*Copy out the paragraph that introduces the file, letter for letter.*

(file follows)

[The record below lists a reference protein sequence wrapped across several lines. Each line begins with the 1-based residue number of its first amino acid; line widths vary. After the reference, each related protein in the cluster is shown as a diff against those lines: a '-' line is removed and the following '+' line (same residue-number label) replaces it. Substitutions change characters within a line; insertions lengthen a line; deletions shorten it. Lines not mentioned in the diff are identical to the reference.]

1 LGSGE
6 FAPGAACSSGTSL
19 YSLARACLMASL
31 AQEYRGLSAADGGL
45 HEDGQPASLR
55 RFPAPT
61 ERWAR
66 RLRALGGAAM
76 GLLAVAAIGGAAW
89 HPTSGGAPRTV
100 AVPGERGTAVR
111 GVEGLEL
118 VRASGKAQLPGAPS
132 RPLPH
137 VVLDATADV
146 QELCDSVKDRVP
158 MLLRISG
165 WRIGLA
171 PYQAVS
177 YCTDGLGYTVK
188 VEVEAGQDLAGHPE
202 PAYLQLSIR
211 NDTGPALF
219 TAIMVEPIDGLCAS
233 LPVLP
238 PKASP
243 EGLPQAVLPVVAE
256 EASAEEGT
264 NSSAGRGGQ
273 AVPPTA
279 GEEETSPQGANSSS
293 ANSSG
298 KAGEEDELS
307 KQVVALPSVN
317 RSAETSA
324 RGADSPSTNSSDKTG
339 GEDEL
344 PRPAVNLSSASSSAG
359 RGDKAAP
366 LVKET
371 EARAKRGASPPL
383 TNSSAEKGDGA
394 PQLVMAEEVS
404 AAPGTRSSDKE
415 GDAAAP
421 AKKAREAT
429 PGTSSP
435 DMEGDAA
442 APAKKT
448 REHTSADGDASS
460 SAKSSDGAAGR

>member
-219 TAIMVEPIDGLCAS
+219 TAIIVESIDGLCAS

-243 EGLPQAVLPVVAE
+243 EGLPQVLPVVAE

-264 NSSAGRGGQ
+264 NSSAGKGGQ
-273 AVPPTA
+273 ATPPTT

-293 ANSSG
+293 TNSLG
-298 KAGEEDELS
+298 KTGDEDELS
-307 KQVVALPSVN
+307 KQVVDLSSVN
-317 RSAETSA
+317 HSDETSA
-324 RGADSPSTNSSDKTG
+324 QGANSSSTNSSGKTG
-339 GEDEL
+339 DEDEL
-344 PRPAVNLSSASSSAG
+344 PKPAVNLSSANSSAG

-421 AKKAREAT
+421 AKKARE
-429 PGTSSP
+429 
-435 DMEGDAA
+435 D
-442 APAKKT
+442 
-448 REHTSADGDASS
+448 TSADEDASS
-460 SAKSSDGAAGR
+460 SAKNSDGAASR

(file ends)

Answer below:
[The record below lists a reference protein sequence wrapped across several lines. Each line begins with the 1-based residue number of its first amino acid; line widths vary. After the reference, each related protein in the cluster is shown as a diff against those lines: a '-' line is removed and the following '+' line (same residue-number label) replaces it. Substitutions change characters within a line; insertions lengthen a line; deletions shorten it. Lines not mentioned in the diff are identical to the reference.]